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Ray Stark

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CALIFORNIA | LOCAL
January 18, 2004 | Myrna Oliver, Times Staff Writer
Ray Stark, legendary and influential Hollywood insider for six decades as literary and talent agent, studio dealmaker and producer of such classics as Richard Burton's film "Night of the Iguana" and Barbra Streisand's first movie and star-making musical, "Funny Girl," died early Saturday. He was 88. Stark died in his sleep at his Holmby Hills home on Los Angeles' Westside, said publicist Warren Cowan. The producer had been in declining health since suffering a stroke a few years ago.
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FOOD
June 1, 2013 | By S. Irene Virbila, Los Angeles Times
Here are six restaurants that I think have exceptionally interesting wine programs. Spago: One of the few restaurants in the country that can boast a full complement of great Austrian wines, especially Rieslings and Grüner Veltliners from the Wachau. Master Sommelier Christopher Miller is approachable and particularly astute at matching wines with the dishes at Wolfgang Puck's flagship restaurant. His list is impressive and deep yet has plenty of cutting-edge wines too. 176 N. Cañon Drive, Beverly Hills, (310)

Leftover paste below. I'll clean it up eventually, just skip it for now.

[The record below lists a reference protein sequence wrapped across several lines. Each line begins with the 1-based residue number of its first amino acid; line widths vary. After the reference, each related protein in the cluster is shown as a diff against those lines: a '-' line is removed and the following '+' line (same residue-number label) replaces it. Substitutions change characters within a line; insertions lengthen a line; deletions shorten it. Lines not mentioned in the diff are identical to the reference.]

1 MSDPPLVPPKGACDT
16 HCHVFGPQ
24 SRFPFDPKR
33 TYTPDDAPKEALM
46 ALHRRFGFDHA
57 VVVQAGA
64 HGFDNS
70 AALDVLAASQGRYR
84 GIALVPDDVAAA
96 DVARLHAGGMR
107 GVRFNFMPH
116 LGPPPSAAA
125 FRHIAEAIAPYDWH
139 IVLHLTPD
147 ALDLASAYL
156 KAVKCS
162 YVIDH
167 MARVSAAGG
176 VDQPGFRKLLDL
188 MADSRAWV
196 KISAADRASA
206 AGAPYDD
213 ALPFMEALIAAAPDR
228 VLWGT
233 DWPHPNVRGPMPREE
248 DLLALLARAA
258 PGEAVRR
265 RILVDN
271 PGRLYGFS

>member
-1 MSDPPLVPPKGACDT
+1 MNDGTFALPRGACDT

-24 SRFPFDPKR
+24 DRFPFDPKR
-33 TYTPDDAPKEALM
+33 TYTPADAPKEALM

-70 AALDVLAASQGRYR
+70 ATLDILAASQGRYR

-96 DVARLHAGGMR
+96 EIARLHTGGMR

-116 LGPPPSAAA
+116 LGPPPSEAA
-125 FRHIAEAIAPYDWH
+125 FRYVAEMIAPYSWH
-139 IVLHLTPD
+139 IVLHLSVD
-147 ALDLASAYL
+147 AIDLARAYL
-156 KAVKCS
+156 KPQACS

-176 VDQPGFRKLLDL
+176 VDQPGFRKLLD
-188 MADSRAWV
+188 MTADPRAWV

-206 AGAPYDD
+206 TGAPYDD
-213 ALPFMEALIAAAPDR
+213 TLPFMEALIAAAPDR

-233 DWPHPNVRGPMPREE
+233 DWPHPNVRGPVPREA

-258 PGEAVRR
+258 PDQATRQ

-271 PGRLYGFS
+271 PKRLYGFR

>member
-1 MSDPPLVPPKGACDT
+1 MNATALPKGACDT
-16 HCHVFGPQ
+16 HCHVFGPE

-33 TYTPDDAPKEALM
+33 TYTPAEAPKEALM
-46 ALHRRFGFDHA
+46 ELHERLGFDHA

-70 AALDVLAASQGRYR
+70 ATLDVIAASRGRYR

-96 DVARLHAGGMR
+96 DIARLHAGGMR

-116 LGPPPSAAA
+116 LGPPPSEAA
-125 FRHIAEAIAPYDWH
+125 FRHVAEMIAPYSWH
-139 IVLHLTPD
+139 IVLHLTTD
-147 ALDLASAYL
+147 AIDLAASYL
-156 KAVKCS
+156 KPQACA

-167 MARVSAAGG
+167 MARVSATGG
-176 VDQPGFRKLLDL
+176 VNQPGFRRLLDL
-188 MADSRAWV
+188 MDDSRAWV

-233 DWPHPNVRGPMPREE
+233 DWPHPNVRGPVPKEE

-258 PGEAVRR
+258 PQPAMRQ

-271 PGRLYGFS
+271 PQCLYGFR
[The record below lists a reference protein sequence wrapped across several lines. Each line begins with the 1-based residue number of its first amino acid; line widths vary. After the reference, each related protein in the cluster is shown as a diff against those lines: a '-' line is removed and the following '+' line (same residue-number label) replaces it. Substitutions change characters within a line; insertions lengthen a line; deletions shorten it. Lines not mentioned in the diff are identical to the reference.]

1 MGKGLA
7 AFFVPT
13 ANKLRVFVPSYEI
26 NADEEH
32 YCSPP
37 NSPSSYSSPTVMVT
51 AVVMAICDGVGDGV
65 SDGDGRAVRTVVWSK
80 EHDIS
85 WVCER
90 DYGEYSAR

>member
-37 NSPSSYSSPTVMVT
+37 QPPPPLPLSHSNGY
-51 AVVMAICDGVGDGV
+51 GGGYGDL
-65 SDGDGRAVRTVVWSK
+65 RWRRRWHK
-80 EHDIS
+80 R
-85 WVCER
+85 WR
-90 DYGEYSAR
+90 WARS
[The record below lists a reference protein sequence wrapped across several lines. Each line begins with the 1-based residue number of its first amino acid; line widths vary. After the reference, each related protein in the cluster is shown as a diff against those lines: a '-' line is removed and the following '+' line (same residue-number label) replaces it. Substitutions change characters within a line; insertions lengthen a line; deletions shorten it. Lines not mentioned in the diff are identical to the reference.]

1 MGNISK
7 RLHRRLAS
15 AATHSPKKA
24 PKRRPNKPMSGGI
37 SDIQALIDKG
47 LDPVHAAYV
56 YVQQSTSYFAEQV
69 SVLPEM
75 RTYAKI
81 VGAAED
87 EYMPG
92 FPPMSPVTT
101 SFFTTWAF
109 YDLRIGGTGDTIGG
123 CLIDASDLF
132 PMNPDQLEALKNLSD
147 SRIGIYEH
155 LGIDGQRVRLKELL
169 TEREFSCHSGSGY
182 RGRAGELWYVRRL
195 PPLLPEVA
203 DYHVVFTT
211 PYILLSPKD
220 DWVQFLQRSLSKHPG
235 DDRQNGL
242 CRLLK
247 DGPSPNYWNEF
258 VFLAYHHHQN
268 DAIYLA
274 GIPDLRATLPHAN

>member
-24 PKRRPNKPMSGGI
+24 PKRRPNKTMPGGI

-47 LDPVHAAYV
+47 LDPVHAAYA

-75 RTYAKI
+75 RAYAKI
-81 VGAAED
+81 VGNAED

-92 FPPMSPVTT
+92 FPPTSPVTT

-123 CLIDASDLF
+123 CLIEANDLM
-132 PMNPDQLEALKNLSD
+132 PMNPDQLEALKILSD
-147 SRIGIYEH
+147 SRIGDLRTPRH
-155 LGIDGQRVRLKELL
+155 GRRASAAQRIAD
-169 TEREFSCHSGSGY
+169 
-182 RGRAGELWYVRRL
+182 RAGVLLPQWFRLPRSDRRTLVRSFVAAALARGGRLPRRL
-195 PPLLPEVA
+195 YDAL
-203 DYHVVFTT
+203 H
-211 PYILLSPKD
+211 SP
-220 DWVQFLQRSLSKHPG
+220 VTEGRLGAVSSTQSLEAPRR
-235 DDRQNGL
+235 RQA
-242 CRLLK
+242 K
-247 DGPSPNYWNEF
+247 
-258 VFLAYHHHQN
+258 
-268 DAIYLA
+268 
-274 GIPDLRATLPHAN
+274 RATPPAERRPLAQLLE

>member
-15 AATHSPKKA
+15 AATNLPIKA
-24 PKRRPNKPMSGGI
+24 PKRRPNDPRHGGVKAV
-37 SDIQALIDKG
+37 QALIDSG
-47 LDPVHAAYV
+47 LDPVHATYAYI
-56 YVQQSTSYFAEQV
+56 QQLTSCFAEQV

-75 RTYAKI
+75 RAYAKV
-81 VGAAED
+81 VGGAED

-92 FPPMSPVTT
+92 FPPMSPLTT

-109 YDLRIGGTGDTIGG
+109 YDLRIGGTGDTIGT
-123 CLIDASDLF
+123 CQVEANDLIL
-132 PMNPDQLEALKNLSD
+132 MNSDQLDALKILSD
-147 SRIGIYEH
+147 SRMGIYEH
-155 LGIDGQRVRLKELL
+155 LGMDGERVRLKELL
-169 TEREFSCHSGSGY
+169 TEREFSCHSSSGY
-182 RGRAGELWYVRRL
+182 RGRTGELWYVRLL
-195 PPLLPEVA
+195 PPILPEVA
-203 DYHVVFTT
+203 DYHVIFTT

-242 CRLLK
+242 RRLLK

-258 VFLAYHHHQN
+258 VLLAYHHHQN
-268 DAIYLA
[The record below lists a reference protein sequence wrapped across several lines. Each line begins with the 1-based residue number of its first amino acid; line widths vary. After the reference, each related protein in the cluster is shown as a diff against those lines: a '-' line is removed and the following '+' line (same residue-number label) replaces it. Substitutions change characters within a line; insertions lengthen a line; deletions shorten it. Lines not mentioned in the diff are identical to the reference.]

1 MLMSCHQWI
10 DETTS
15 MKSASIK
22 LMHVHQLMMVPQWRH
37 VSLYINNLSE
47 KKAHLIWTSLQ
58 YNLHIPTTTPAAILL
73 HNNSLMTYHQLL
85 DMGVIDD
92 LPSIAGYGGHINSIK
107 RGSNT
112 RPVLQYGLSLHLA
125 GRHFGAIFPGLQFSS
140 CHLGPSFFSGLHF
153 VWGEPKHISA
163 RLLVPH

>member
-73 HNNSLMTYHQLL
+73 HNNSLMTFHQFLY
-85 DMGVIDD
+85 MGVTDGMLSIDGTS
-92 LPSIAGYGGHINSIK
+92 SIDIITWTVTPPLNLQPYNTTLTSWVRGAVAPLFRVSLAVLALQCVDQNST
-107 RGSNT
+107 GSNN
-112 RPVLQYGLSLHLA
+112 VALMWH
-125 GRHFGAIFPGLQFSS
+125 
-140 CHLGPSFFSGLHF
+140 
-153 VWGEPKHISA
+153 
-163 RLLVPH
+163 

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NEWS
February 27, 2013 | By Caitlin Keller
Rum Tasting: On Thursday, the Armory Center for the Arts is hosting a rum tasting at Everson Royce from 6 to 8 p.m. Attendees will sample a spectrum of rums from light to dark and young to  old, all served straight, in addition to rum-based cocktails crafted by Talmadge Lowe of Pharmacie LA . The rum tasting costs $45 per person; a portion of the proceeds will go to supporting the Armory Center for the Arts. Reservations can be made by calling (626) 765-9334. 155 N. Raymond Ave., Pasadena, (626)
ENTERTAINMENT
February 6, 1990 | BETH KLEID, Arts and entertainment reports from The Times, national and international news services and the nation's press
Stark to Make Nabisco Story: Backed by Columbia Pictures, producer Ray Stark ("Steel Magnolias") has landed film rights to the nonfiction best seller, "Barbarians at the Gate: The Fall of RJR Nabisco," written by Wall Street Journal reporters Bryan Burrough and John Helyar, who covered the breaking story of the 1988 $25-billion leveraged buy-out of the company.